What clubbing was like before Smartphones & Facebook

It looks like you're using an ad blocker. That's cool! We get it :)
You can support us by sharing this story or following us on Facebook.

Back to Top

What clubbing was like before Smartphones & Facebook

You know, it’s easy to forget we once lived a life without our smartphone friends. It’s funny to think about the quirks and dilemmas that existed on a night out; boy have they changed! To enjoy some nostalgia, we’re highlighting some retrospectively hilarious things that clubbing culture once owned, whether we liked it or not.

You were strangely loyal to your weekly club night 

If you were lucky enough to find a weekly club night where you felt you belonged, it became a part of who you were.

The clothing, the familiar faces, the attitude and the music meshed to form an identity that you would evolve with. It became the place where you’d find your kooky group of nocturnal friends. That TAFE student, the girl you always saw at Video EZY, the rich kid, that guy who was two years below you in school, all merged to form your own weird church of dancing misfits.

Phone numbers weren’t necessarily exchanged but an unsaid lasting bond was.

It was handy to be friends with the club photographer

The currency of club photography had a higher value because the proof a night happened was a very limited resource.

The club photographer in a way was the second doorman. Once you’d convinced the first doorman to let you in, you then had to convince the photographer that you were worth taking a snap of.

It was that balance of not appearing too eager (even though you were) and delicately positioning your group in the photographer’s line of direction. The next step would be to try to catch his/her attention as they just so happened to “conveniently” brush past you. If they smelled any inkling of desperation in your need, NO PHOTO FOR YOU!

Did your photo make the local youth rag?

It was a strange kind of 15 minutes of fame. The anticipation each week to see if your mug had made the local street mags, 3D World or Brag magazine was palpable.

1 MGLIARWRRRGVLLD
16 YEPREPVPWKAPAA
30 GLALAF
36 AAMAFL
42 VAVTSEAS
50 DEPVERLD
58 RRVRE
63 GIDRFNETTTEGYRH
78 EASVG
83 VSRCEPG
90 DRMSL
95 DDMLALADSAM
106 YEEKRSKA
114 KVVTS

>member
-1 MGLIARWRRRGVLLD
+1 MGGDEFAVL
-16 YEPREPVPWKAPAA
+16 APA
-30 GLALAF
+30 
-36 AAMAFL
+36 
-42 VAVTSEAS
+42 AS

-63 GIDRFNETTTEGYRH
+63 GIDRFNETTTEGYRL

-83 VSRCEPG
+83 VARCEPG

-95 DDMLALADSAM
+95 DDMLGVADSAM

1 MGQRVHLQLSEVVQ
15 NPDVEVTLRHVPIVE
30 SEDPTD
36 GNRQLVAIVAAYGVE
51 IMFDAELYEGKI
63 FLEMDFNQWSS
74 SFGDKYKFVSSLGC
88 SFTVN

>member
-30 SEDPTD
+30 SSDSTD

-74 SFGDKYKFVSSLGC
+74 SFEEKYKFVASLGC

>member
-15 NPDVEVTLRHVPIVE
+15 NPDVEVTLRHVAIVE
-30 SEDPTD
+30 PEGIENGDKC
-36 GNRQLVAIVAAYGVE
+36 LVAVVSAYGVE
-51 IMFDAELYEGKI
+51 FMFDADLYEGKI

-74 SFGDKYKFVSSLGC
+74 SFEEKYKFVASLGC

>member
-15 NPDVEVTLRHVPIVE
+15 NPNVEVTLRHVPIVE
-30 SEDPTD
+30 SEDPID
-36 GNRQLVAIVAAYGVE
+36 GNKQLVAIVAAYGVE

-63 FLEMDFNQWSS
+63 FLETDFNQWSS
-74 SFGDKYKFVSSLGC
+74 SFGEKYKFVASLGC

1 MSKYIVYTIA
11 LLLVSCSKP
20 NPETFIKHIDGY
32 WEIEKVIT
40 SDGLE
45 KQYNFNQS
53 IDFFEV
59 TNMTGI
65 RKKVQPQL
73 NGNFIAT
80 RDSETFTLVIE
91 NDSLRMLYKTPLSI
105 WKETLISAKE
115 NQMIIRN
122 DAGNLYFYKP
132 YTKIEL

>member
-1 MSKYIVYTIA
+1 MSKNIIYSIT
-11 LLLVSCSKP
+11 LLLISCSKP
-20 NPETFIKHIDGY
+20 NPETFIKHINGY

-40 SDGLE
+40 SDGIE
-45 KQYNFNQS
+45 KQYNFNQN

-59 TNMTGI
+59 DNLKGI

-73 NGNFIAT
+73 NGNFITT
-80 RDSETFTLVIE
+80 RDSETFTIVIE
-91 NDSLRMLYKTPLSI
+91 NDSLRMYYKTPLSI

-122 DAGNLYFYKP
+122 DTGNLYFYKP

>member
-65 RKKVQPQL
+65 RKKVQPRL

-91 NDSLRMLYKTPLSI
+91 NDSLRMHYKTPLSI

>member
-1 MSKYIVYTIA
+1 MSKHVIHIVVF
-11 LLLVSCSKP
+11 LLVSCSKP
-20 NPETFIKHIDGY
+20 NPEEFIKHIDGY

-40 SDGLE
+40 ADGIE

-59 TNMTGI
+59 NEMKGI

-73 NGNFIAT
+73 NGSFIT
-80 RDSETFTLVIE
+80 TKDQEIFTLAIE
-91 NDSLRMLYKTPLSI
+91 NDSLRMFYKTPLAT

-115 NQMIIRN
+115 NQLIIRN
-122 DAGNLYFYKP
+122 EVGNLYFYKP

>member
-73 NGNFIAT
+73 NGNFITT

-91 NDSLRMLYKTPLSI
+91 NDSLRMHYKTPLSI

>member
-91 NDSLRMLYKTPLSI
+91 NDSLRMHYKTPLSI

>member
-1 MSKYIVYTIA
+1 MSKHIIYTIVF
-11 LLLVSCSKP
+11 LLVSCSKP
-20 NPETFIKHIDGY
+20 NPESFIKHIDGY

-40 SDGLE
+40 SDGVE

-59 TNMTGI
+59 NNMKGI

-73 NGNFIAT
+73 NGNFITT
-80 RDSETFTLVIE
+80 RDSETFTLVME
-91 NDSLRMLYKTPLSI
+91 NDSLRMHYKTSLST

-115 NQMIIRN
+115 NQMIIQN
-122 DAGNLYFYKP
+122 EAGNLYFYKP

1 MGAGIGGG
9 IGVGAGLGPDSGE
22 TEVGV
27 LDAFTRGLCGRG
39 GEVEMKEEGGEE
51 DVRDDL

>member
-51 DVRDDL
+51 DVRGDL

Even if you didn’t make it, it would always be exciting to see a friend in there. It acted in a way as the exclusive pre-social media Facebook check-in.

If you were one of the lucky few to get your photo in a mag, that served as the first gentle ribbing/topic of conversation. A cheeky, ‘Well, well, well! I saw you were at Candys on Saturday night!’

The phone coverage was simply terrible

Want to send a friend a text? Yeah, forget about that. No telecommunication company predicted the popularity of text messaging. No bloody network big or small could handle 25-word text beyond a handful of people doing it in the same area at once. If a friend was in the club, you would just pray you’d get entry. Otherwise, in a lot of cases, the contact was lost and the night was over.

No Insta Stories, just stories (and regrets)

It would be at 9 am the morning after. You’d wake up in a pile of dribble and switch on your Nokia 3310 to the sound of ten delayed text messages from the night before.

*beep beep. beep beep. beep beep. beep beep* ‘shut up!’ *beep beep. beep beep*

Debriefs weren’t optional. They were essential. The one keyword being regret. Everyone would wake up with the same dishevelled sense of urgency. The kind where you’d need as much information fed by your friends as possible to ensure you’d behaved yourself adequately the night before.

Did I say something stupid? Did I really consider jumping into that fountain? Why does my mouth taste like garlic? 

A lunch with a few friends would confirm you had absolutely nothing to worry about. You’d all done something stupid!

What happened in the club, stayed in the club.

We’re not talking in a hedonistic way like in the Berghain. We’re talking about confidently being an unashamedly terrible dancer. An index finger and a few whispers might have been pointed your way, but you didn’t care!

The FOMO was nevvvvver-ennnnnding

You wake up in the morning now and the ten Snapchats or Insta stories from your friends give you a decent idea of what went down.

Back then, If you didn’t make it out the night before, you were sure to be served up many exaggerated stories of how excellent the night was… even if it was terrible. This was done with a purpose.

‘You missed a crazy time last night dude!’

It was disguised as friendly banter but was, in fact, calculated psychological warfare to ensure that you’d never miss a party ever again. Oh god, the stories really did make you feel like you’d just lost the chance to have the best night of your life.

Getting home from the club was a pain in the ass!

You want to go home between the times of 11 pm and 2:30 am? M8! Good bloody luck. Go line up in that cue over there. Yeah, the one which is about a hundred metres long and has one taxi turning up every ten minutes.

If you were one of the lucky few to score a cab, you HAD to tip them, even though the interior stank of hot sweat! This really made any kind of early night exit unappealing. We’re pretty sure that scenario helped coin the term second wind.

This story is one of many features, stories, competitions, podcasts and parties in partnership with spiced rum devotees Baron Samedi! Like us they share a desire for a vibrant and thriving Sydney nightlife and celebrate the creativity that only comes to life after dark. Follow them on Facebook for exclusive parties, comps and news.



Related Posts